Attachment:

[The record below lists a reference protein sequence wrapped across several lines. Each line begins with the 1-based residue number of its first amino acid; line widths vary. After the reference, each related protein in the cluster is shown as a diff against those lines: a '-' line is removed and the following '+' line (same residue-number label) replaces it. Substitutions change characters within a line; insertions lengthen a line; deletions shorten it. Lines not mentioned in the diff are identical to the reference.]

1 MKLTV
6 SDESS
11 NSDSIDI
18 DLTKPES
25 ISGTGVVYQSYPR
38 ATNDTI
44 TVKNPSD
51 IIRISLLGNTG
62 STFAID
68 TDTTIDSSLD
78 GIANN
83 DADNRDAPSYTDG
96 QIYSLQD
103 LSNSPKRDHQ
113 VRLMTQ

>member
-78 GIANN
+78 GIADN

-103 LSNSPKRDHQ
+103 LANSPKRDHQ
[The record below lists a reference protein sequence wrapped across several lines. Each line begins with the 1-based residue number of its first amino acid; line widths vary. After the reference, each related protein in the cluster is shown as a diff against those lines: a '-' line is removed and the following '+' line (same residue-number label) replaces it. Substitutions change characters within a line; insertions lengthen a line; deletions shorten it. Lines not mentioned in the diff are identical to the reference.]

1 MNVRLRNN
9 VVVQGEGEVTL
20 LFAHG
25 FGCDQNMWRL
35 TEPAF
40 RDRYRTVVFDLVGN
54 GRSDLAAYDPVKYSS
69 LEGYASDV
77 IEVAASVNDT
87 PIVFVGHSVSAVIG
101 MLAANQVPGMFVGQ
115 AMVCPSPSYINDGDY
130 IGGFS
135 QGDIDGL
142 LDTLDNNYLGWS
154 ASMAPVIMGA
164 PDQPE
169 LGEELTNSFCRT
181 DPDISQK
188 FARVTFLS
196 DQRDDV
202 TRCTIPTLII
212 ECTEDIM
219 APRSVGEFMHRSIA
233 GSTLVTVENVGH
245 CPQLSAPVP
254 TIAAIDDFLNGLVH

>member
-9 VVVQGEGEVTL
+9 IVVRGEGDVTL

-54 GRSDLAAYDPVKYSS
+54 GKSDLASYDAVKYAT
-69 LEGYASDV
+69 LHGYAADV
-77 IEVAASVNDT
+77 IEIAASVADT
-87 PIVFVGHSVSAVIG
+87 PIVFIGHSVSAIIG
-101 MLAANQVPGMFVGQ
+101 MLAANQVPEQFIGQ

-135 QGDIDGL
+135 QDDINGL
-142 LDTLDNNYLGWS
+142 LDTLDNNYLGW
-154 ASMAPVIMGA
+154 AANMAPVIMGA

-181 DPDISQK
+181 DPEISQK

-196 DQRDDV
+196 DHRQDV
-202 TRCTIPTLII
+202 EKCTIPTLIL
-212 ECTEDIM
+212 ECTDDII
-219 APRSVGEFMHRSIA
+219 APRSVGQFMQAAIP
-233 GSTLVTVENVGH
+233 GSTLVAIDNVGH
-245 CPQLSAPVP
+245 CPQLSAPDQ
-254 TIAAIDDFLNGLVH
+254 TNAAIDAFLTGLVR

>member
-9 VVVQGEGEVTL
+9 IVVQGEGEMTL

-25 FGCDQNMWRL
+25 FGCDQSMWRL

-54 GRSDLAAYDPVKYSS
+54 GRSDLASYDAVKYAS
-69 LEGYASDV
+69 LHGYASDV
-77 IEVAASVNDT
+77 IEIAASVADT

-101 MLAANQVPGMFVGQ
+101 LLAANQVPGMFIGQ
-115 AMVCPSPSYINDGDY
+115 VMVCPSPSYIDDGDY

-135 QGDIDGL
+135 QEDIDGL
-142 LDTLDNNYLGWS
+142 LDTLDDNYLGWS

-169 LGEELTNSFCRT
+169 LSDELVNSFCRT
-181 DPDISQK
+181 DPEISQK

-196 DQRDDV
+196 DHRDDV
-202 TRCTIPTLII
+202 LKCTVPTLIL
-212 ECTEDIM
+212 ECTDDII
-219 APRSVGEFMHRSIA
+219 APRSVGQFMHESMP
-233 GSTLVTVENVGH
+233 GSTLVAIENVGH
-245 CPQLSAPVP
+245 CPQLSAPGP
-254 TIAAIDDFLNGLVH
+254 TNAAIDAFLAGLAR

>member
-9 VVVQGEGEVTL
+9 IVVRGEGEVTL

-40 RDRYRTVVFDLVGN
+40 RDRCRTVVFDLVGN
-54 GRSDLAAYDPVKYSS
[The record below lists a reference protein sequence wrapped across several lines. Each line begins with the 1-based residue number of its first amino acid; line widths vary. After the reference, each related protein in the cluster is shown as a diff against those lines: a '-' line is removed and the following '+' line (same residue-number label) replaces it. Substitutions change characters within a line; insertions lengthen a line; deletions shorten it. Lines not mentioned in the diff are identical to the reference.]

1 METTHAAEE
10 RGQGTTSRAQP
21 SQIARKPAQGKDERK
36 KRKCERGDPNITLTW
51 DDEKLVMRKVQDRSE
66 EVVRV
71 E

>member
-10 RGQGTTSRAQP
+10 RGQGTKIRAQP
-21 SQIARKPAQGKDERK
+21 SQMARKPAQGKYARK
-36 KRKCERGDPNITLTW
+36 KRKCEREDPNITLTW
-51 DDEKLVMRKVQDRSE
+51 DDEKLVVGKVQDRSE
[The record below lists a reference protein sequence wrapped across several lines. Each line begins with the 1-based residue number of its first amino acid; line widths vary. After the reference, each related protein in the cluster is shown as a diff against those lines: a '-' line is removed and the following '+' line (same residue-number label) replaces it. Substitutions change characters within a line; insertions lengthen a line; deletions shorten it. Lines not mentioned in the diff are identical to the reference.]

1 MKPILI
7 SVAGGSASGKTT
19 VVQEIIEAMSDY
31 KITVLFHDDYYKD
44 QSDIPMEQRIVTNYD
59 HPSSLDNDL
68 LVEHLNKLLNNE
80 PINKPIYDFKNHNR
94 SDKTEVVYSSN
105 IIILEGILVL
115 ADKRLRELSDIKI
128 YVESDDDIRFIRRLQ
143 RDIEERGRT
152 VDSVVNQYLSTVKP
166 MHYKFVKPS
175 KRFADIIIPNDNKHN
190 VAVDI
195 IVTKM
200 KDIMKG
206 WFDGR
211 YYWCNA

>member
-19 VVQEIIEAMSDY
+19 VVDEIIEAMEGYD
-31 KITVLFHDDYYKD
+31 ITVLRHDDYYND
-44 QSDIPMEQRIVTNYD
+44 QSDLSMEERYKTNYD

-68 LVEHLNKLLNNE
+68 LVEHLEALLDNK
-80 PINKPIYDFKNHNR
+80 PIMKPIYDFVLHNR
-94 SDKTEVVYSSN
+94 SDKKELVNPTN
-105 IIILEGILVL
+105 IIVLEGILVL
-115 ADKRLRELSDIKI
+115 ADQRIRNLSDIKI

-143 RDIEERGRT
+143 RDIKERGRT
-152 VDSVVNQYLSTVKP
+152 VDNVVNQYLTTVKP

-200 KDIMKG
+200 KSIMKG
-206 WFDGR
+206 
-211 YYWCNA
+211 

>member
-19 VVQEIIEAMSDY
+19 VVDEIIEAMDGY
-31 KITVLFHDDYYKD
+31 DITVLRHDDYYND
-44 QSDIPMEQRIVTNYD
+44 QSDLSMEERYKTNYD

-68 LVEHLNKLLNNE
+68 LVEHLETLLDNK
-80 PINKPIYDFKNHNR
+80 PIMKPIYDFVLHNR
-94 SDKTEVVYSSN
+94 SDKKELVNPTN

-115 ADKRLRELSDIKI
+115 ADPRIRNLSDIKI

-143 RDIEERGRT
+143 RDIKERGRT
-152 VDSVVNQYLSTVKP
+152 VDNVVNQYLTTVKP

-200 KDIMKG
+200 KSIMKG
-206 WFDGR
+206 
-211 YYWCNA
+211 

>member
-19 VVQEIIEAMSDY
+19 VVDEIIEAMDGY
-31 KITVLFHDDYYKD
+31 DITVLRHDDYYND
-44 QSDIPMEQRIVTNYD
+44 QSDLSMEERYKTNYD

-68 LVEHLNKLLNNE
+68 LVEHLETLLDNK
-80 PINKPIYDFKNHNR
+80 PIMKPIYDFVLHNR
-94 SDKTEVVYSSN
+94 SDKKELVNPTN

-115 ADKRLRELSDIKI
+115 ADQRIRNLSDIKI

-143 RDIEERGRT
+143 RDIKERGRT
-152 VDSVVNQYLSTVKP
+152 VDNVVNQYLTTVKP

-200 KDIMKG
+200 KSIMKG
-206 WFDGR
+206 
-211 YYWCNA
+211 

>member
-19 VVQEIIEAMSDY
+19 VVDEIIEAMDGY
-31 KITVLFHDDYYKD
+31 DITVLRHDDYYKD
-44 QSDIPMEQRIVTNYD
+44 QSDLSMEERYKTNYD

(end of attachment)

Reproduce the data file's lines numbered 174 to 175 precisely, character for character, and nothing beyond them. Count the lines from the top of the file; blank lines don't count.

-68 LVEHLNKLLNNE
+68 LVEHLEALLDNK